“AAI”, Camden: red triangle

“Trade”, Camden: crosshairs

Trade Security Systems Plc "Trade Security Systems Plc" burglar alarm, Camden • This is a funny old logo. It's a bit hard to make out, as one of the colours has faded, and I'm not really sure what the design is meant to signify. However the thing it resembles most to me is the crosshairs of a gun sight, so into the "shooting" theme it goes. • Spotted: Warren Street, Camden, London, W1, England, 2012 • Politics: In the Labour constituency of Holborn and St Pancras
“Trade”, Camden: crosshairs

“Brook”, Camden: babbling

"Brook Security Limited" burglar alarm, Camden • Ah, brook - a tiny babbling burn, as opposed to the mighty waterways to come. Probably nothing to do with the nearby Tyburn, one of London's many underground rivers. • Spotted: Charlotte Street, Camden, London, W1, England, 2012 • Politics: In the Labour constituency of Holborn and St Pancras Above: a babbling brook (not in London, as you may guess)
“Brook”, Camden: babbling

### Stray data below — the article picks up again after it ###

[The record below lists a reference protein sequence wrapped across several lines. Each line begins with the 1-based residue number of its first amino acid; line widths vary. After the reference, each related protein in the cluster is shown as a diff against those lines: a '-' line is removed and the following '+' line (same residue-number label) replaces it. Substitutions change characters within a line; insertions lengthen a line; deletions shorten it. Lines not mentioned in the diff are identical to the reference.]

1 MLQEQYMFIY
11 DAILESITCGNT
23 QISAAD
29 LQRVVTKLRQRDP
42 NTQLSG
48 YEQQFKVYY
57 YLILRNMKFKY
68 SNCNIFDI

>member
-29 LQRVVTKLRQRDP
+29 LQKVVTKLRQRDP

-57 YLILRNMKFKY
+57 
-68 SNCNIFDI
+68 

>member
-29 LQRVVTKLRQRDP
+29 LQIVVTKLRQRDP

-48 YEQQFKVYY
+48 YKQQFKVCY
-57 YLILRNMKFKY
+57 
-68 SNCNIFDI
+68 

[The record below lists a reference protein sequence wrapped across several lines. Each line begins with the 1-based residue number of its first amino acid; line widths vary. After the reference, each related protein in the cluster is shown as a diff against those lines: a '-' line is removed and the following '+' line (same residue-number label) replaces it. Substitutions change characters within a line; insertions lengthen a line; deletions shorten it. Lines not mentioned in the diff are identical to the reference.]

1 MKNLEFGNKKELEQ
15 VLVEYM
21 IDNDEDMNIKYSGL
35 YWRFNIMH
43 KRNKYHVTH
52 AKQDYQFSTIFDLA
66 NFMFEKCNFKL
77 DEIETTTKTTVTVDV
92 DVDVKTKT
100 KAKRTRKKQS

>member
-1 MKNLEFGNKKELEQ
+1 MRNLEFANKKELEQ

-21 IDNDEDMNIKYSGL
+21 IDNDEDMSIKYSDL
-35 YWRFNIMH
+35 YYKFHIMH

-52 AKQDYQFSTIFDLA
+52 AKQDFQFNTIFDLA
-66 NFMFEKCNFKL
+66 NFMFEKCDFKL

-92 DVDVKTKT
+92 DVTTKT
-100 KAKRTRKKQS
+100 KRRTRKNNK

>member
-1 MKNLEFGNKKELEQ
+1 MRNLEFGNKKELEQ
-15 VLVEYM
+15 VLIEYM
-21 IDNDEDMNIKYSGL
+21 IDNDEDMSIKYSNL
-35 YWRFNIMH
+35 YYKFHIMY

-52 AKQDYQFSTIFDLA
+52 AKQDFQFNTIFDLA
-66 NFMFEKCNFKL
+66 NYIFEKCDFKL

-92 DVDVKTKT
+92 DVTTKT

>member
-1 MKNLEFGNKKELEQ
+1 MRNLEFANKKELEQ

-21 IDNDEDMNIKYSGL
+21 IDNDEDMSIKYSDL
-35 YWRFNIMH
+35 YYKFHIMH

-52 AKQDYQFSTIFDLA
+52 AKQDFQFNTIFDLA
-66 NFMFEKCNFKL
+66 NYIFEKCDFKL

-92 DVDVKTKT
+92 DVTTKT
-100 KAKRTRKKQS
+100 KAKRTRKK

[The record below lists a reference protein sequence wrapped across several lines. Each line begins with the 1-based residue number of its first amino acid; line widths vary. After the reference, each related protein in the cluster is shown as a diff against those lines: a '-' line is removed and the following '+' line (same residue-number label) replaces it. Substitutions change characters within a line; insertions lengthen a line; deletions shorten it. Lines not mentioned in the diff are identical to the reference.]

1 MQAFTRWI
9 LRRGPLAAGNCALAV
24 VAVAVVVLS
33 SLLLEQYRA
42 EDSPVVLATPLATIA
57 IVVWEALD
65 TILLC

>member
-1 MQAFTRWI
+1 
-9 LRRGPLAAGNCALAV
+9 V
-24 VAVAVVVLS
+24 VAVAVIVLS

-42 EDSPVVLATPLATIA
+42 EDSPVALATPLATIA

“Westec”, Westminster: centred

"Westec" burglar alarm, City of Westminster • Finally, I'll end with a Westec with the screw-hole centred on the UK, rather than the Atlantic as in this one, which I started with. I was pleased to learn that the design was created in 1985 by the 14-year-old son of the one of the firm's owners, as he explains here. This is rather a rusty example, sadly, but it's the only one I've got. However the firm's boss tells me it still isn't the  final version, due to the slightly wiggly type – which looks to me like a typical result of computer-traced artwork circa the early 90s, and wouldn't have been noticeable high up. There's a correct version in the comment here• Spotted: Great Titchfield Street, City of Westminster, London, W1, England, 2012 • Politics: In the Conservative constituency of Cities of London and Westminster.